|Nadia De Leon|
Community Engagement Coordinator, ALIVE Center for Community Partnerships; Part-Time Adjunct Faculty, Department of Folklore and Anthropology, Western Kentucky University.
Education: Currently pursuing an EdD in Educational Leadership at Western Kentucky University (WKU); MA Folk Studies, Graduate Certificate in Women’s and Gender Studies, BA in Arts Education (emphasis in Dance), all from WKU.. Teaching experience: K-12, Hispanic arts & culture; undergraduate courses in cultural diversity, social justice, and women’s studies, WKU; graduate course in dance anthropology, University of Panama. Service to AFS: Convener, Dance and Movement Analysis Section; Co-Convener, Latino/a, Caribeño/a Section (2010-2011). Honors: Women of Achievement Award in the Arts, Bowling Green Human Rights Commission (2011); International Reach Award, WKU (2010); 2009 Fellow at the Latino Museum Studies Program, Smithsonian Institution; Esther Fund Scholarship Award for demonstrated commitment to improving women’s lives through scholarship, service, and advocacy, WKU (2009); Archie Green Student Travel Stipend, AFS Public Programs Section (2009); Artist Enhancement Grant (2009) and Art Meets Activism Grant (2006), Kentucky Foundation for Women. Publications: newsletter and online articles; contributor to "Proyecto Folklore” series and educational materialspublished by the Panamanian newspaper, La Prensa (2011); multiple entries to be published in the Latino Folklore Encyclopedia.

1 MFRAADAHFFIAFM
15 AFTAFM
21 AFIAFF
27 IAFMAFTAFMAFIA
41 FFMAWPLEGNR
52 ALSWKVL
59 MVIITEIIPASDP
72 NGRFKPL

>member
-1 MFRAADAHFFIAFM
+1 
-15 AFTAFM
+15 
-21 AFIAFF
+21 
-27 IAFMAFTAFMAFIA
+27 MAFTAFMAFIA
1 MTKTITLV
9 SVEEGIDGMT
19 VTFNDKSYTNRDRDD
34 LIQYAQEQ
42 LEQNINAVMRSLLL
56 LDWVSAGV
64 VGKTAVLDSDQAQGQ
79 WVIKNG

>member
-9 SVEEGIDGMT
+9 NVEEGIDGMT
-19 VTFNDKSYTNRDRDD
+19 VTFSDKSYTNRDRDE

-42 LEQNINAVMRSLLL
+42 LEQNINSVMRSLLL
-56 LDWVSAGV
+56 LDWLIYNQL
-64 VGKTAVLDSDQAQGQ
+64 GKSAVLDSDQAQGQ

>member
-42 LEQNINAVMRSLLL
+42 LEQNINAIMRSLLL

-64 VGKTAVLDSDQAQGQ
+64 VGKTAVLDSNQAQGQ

I am an educator at heart, and I enjoy the kind of hands-on work that addresses the needs of people, not just their traditions, and helps bring about positive social change. I work to coordinate multicultural services, engaged scholarship opportunities, and community development efforts. My job and many personal endeavors keep me connected to the arts and non-profit worlds, as well as to the needs and assets of diverse communities – particularly immigrants and refugees. Being a public folklorist helps me frame my work and existence. I am interested in researching and understanding folklore, but also invested in finding ways in which a community’s traditions can help sustain or improve its quality of life. As a member of the Board, I would be happy to represent a generation of young folklorists. Our generation grew up in a globalized world in which the interdependence of all human beings is tangibly evident; and yet, our biggest and most pressing challenge seems to be tolerance (let alone cross-cultural understanding). As AFS moves towards building a strategic vision, I would be honored to contribute my time, energy, and abilities. I would work to promote diversity within our discipline, as well as international dialogue and collaborations. It is important that AFS work to serve and represent folklorists, and that it functions as a bridge to the outside world in order to find opportunities and funding. However, I would also advocate for a field that continues to build interdisciplinary and cross-sectional relationships, and to search for ways in which folklorists can be useful to others and continue helping to make the world a better place.